A San Francisco-based Tesla owner filed a proposed class action lawsuit against the electric vehicle company over a phantom braking problem that he claims has “turned a safety feature into a terrifying and dangerous nightmare.” The lawsuit was first reported by Reuters.
The lawsuit was filed by San Francisco resident Jose Alvarez Toledo in federal court in the Northern District of California. In the complaint, Toledo estimates there are “hundreds of thousands” of Tesla customers who could try to join its class action lawsuit against the company.
The lawsuit accuses Tesla of fraudulently concealing the safety risks associated with the company’s Autopilot driver assistance system, violating its warranties, unfairly taking advantage of Autopilot and violating California’s unfair competition law. Toledo is demanding punitive damages.
“Many Tesla owners have reported significant, unexpected delays and stops due to the incorrect engagement of their Class Vehicle braking systems, even though there were no objects nearby,” the lawsuit reads. “When the sudden accidental brake failure occurs, they turn what should be a safety feature into a terrifying and dangerous nightmare.”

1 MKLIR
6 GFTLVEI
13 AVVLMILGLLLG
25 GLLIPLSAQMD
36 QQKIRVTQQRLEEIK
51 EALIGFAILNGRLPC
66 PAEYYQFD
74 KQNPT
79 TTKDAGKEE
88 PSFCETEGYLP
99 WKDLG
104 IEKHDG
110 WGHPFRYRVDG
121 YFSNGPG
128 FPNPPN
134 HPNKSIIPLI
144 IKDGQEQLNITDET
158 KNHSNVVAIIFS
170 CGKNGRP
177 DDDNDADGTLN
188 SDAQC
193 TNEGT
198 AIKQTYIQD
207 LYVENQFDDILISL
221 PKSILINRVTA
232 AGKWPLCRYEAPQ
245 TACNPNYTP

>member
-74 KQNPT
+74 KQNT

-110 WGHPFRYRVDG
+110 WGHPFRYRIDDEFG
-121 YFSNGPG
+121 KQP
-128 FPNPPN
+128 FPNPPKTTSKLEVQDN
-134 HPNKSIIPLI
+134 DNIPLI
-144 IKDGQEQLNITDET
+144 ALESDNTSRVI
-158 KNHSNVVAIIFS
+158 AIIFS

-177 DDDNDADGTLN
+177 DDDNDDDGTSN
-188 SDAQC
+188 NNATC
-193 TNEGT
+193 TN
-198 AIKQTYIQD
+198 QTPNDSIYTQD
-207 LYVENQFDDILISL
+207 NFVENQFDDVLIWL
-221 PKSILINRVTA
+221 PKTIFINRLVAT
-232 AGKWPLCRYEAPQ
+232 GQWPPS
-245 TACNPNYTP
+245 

The lawsuit comes as Tesla faces a federal investigation into its phantom braking problem, which first surfaced last fall. Those reports emerged just as Tesla was forced to roll back version 10.3 of its Full Self-Driving (FSD) beta software, the company’s advanced driver assistance system, due to issues with forward collision warnings and unexpected braking.
In fact, following the rollback, the number of complaints has increased significantly, with the National Highway Traffic Safety Administration receiving at least 107 from November to January, compared to just 34 in the previous 22 months. according to The Washington Post.
In February, the NHTSA began investigating incidents involving Tesla Model 3 and Model Y vehicles after receiving 354 complaints. And in May, the agency sent a 14-page “request for information” letter to Tesla, updating its complaint count to 758.
NHTSA’s Office of Defects Investigation opened a “preliminary review,” which is the stage before the agency could issue a formal recall, covering approximately 416,000 vehicles. To date, there have been no reports of accidents, injuries or fatalities due to this issue.
The problem may be traced to Tesla’s decision last year to remove radar sensors from new Model 3 and Model Y vehicles. The decision came after Tesla CEO Elon Musk publicly expressed a desire to rely solely on cameras to power the company’s advanced driver assistance system.